6. Avatar Hmm says:

    It’s pretty easy to say there are “plenty of jobs out there” when you don’t need one. And I don’t think anyone is complaining about not getting a $70,000/year job. I would suggest you do a little research before you spout out ignorant assumptions. Get out in the world, wake up and look around you.

  7. Avatar Jason says:

    Try not to get too angry, Harrison. People are complaining about there being fewer jobs because there ARE fewer jobs – and it includes the legal profession. “Give people what they want” is an obvious – and simplistic – statement to make to anyone searching for a job. It is also a bit crass to make a statement like that in a job market like this. As a student, I can tell you that students are very nervous about incurring massive amounts of debt and seeing the reduced demand. Your “Give People What They Want” essay is not your best sales pitch to an already leveraged group of people from whom you would like to take an additional fee each month. Showing the students that you are on their side would lead to a better reputation down the road. That would be “Giving The Customers What They Want.”

  8. Avatar graham vertue says:

    Absolute stunnung article!!
    Harrison Barnes is really an amazing guy

  9. Avatar A Dev says:

    Giving people what they want is not easy. Very often people simply don’t know what they want. People want everything and nothing. This is why Change is always part of the succeeding ecuation. Give people the Change and they will take it with both hands.

  10. Avatar Michael says:

    I like what you have to say – as far as it goes. I understand it’s all about giving them what they want – my clients loved my work, and said so to my management regularly. They sent my firm more work every month because I did my job well, and they liked it. In fact I did my job really well for years. But when the economy shut down, businesses began looking for ways to save money, and some people who gave what everyone wanted all the time were laid off for purely economic reasons. I was let go from my job in August 2010…because they wanted someone for less pay. And college grads do get paid a lot less.

    And sure, there are a lot of jobs out there, and yes, most of them pay less. I just can’t have any of them, as I have a professional degree. Employers out of my field won’t touch me, as they readily admit that they won’t because they are sure I’ll leave the minute something better comes along. So while I’m willing to work for Lowes, they won’t hire me. I’d get another job in my area of expertise, however there isn’t one in my entire state.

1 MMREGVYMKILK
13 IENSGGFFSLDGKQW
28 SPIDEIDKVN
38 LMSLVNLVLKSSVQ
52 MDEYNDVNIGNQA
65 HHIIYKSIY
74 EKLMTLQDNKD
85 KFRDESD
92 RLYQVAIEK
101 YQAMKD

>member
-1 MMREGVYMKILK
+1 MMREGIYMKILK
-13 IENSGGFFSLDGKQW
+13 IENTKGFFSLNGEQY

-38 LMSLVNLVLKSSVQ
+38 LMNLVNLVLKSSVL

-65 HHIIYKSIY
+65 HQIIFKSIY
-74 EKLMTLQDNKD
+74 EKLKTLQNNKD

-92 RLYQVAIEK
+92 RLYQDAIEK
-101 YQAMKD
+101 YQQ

My problem is that my work was so specialized that there are only about a dozen people in my state that do it, and only about 5 jobs, all of which are taken. So when some people say there are no jobs – it’s because for them, there aren’t any. So I’m changing fields at the age of 58 because it’s easier to start over than find anything else. And I understand that failure is a complete possibility, but hey, I’m addicted to eating, having clothes, and all that.

    Did I mention I’m a lawyer? You made a big point about lawyers being able to get work if they will give people what they want. It’s not quite that easy. After all, you wouldn’t go to a throat doctor for a problem with your foot, any more than you would go to a bankruptcy attorney for advice on a DUI problem. Sure all attorneys have general legal knowledge, but so do half of the rest of the population out there.

    So for me it’s a matter of getting reeducated, and working my way up from the bottom again. It’s just a little more difficult if you have practiced in the exact same area since the mid 90s, and are an expert in nothing else.

  11. Avatar William R. Smith says:

    What makes me “a bit angry” is:

    (1) Well-paying, available attorney jobs are so narrowly defined that, I theorize, only the person who most recently held the position would truly qualify for it. Those of us who have not had the luxury of “specializing” in our careers are all but left out from serious consideration, no matter how outstanding our skill sets and backgrounds.

    (2) The time and effort required to jump through endless hoops of objectively questionable value in internet-based job applications. In many cases, I have found I must submit a resume and cover letter, then I must correct database information pulled incorrectly from my resume, then answer fifty fumbling, ill-focused questions.

    (3) Employers routinely do not respond to applications with a thumbs up or down. In a word, although I could think of several others, this is rude. After hours of time, effort, and nuisance to submit an application, I expect the simple, business courtesy of a response, I do not care how many thousands of applicants have bid for the work.

    And these are things that make me “a bit angry”.